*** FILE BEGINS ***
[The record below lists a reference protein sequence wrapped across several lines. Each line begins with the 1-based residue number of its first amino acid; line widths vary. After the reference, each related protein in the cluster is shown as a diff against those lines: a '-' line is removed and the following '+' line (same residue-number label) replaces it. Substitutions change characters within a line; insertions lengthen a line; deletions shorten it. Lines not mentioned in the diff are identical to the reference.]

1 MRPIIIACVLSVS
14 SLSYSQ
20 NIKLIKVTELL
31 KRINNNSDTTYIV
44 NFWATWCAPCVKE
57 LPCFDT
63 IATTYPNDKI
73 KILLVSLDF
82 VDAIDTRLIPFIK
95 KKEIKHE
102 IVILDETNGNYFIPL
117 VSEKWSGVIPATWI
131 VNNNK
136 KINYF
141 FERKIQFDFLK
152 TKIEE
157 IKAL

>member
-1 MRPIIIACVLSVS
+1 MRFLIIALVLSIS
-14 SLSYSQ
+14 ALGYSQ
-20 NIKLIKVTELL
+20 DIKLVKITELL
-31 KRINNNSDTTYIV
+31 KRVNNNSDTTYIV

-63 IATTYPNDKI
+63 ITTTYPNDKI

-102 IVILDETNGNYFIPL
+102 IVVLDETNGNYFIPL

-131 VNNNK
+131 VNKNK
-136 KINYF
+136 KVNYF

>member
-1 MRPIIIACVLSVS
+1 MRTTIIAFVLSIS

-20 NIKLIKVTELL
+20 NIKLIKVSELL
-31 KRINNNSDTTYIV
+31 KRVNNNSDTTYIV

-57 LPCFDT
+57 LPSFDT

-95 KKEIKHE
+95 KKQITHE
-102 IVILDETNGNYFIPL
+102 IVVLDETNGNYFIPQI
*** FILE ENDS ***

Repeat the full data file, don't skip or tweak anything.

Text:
[The record below lists a reference protein sequence wrapped across several lines. Each line begins with the 1-based residue number of its first amino acid; line widths vary. After the reference, each related protein in the cluster is shown as a diff against those lines: a '-' line is removed and the following '+' line (same residue-number label) replaces it. Substitutions change characters within a line; insertions lengthen a line; deletions shorten it. Lines not mentioned in the diff are identical to the reference.]

1 MRPIIIACVLSVS
14 SLSYSQ
20 NIKLIKVTELL
31 KRINNNSDTTYIV
44 NFWATWCAPCVKE
57 LPCFDT
63 IATTYPNDKI
73 KILLVSLDF
82 VDAIDTRLIPFIK
95 KKEIKHE
102 IVILDETNGNYFIPL
117 VSEKWSGVIPATWI
131 VNNNK
136 KINYF
141 FERKIQFDFLK
152 TKIEE
157 IKAL

>member
-1 MRPIIIACVLSVS
+1 MRFLIIALVLSIS
-14 SLSYSQ
+14 ALGYSQ
-20 NIKLIKVTELL
+20 DIKLVKITELL
-31 KRINNNSDTTYIV
+31 KRVNNNSDTTYIV

-63 IATTYPNDKI
+63 ITTTYPNDKI

-102 IVILDETNGNYFIPL
+102 IVVLDETNGNYFIPL

-131 VNNNK
+131 VNKNK
-136 KINYF
+136 KVNYF

>member
-1 MRPIIIACVLSVS
+1 MRTTIIAFVLSIS

-20 NIKLIKVTELL
+20 NIKLIKVSELL
-31 KRINNNSDTTYIV
+31 KRVNNNSDTTYIV

-57 LPCFDT
+57 LPSFDT

-95 KKEIKHE
+95 KKQITHE
-102 IVILDETNGNYFIPL
+102 IVVLDETNGNYFIPQI